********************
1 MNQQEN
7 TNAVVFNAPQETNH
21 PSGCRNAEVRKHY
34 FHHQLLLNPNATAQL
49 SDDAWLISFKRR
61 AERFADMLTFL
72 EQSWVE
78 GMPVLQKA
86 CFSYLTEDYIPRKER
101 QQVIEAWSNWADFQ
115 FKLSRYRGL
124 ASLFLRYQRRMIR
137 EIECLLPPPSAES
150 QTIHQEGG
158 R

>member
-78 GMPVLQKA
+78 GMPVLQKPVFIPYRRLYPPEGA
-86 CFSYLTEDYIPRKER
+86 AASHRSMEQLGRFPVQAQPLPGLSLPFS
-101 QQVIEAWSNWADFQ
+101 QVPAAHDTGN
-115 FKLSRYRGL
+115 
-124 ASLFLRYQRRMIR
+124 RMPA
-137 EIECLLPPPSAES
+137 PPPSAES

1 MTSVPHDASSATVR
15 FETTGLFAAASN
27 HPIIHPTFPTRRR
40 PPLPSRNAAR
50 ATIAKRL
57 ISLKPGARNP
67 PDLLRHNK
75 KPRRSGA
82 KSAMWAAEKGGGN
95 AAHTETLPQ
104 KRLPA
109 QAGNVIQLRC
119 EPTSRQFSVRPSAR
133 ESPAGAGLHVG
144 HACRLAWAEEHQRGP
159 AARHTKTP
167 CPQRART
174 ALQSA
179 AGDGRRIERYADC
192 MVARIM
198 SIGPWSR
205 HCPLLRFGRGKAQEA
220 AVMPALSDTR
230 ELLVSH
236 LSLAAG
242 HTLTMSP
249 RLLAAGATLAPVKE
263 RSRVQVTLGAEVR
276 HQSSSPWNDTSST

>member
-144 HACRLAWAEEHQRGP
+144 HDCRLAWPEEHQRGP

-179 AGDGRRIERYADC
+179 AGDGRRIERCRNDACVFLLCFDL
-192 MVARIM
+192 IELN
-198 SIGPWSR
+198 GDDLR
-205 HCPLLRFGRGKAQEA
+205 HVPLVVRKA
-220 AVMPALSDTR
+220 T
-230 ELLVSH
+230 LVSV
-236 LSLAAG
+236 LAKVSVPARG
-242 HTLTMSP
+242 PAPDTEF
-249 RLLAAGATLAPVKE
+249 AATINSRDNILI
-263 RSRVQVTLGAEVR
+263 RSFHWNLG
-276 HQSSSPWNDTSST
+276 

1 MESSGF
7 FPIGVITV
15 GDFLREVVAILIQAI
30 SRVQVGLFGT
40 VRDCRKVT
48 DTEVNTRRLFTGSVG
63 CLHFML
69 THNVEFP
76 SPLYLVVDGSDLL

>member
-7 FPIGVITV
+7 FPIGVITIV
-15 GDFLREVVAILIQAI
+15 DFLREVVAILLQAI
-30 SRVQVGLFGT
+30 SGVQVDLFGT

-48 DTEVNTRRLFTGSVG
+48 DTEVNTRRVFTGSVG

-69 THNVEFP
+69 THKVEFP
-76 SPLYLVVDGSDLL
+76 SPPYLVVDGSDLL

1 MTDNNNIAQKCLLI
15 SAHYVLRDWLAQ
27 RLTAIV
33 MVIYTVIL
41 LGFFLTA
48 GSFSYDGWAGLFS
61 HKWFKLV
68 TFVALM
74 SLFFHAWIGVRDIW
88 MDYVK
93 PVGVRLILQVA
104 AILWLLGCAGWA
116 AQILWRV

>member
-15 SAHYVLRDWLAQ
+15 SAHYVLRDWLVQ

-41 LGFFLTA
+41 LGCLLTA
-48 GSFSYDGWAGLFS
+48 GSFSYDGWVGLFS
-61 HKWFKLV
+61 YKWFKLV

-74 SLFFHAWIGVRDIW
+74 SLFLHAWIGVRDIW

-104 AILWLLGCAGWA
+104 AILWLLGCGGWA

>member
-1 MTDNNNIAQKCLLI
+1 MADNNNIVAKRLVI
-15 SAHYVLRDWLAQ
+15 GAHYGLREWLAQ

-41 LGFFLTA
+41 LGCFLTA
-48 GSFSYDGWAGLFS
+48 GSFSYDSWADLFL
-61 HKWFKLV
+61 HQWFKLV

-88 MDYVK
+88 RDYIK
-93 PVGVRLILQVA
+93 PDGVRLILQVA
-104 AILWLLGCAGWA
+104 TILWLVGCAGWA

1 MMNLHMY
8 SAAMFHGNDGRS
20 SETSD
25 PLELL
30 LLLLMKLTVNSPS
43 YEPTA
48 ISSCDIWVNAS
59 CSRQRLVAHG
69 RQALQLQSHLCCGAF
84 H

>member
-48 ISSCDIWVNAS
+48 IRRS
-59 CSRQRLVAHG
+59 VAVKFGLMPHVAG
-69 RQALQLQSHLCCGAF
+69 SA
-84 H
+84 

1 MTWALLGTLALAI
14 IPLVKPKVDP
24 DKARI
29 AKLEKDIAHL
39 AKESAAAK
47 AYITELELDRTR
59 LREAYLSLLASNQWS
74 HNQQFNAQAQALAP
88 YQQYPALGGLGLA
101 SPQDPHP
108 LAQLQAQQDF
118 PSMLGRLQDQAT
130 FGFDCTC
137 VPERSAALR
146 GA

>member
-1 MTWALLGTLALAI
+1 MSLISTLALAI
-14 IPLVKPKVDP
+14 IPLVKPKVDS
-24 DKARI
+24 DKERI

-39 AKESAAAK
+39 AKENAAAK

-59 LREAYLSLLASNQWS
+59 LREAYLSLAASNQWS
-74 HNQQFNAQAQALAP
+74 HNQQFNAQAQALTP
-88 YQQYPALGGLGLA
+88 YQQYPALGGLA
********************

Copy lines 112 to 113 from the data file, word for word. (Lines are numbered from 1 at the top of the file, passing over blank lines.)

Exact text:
68 TFVALM
74 SLFFHAWIGVRDIW